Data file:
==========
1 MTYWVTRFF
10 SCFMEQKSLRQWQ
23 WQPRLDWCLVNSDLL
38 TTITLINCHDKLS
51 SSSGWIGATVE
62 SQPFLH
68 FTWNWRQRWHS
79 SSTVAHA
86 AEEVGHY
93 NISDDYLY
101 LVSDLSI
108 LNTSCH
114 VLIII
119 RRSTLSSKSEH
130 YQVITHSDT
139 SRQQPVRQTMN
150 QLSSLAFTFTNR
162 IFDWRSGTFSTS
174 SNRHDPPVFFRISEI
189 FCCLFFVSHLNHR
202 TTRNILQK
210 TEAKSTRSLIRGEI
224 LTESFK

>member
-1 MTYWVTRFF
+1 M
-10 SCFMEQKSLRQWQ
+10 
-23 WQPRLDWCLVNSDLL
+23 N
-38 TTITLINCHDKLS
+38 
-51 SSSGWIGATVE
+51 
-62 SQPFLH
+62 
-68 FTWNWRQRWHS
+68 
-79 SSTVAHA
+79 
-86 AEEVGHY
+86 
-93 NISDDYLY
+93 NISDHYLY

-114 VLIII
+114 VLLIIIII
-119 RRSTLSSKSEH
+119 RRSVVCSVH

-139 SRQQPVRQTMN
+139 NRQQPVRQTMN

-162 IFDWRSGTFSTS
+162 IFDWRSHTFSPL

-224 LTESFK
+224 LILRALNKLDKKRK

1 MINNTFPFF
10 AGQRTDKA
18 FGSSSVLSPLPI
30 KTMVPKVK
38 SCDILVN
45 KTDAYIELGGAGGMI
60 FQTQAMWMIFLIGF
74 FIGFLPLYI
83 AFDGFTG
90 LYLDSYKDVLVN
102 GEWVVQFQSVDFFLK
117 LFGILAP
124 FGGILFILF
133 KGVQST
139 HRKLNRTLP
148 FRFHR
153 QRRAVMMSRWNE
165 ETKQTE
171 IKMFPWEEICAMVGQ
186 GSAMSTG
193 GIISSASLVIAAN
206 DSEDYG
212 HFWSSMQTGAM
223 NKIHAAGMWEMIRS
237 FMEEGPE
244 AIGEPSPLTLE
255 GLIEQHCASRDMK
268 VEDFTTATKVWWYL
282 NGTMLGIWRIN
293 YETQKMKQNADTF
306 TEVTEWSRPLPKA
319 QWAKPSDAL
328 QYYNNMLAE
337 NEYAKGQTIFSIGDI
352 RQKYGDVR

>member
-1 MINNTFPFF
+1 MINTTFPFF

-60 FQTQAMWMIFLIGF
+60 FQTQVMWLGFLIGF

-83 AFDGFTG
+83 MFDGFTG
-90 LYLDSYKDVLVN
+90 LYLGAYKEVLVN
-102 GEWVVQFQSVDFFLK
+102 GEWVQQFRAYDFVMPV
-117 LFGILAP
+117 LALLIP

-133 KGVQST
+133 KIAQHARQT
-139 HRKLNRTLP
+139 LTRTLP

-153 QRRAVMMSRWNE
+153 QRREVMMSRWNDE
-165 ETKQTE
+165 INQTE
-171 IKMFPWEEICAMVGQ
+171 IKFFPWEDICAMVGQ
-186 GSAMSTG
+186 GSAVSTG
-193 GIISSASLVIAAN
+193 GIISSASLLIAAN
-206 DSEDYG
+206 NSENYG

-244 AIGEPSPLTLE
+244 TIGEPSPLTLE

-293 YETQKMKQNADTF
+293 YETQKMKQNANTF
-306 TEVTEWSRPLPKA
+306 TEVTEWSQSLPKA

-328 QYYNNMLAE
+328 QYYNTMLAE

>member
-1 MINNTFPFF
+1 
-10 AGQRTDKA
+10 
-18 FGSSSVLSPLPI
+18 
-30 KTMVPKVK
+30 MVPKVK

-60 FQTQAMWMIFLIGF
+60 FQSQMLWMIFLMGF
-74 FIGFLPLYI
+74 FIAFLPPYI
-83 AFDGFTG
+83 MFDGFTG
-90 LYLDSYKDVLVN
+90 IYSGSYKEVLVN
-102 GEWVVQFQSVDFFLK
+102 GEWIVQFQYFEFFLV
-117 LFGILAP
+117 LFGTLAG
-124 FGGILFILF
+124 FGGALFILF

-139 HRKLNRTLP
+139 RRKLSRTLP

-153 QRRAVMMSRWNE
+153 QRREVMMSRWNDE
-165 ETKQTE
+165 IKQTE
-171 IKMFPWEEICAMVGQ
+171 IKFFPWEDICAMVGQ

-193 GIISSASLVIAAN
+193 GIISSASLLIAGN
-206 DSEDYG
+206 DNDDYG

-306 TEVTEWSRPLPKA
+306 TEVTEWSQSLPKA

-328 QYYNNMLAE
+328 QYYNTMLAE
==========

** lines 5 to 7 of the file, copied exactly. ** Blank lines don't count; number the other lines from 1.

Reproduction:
51 SSSGWIGATVE
62 SQPFLH
68 FTWNWRQRWHS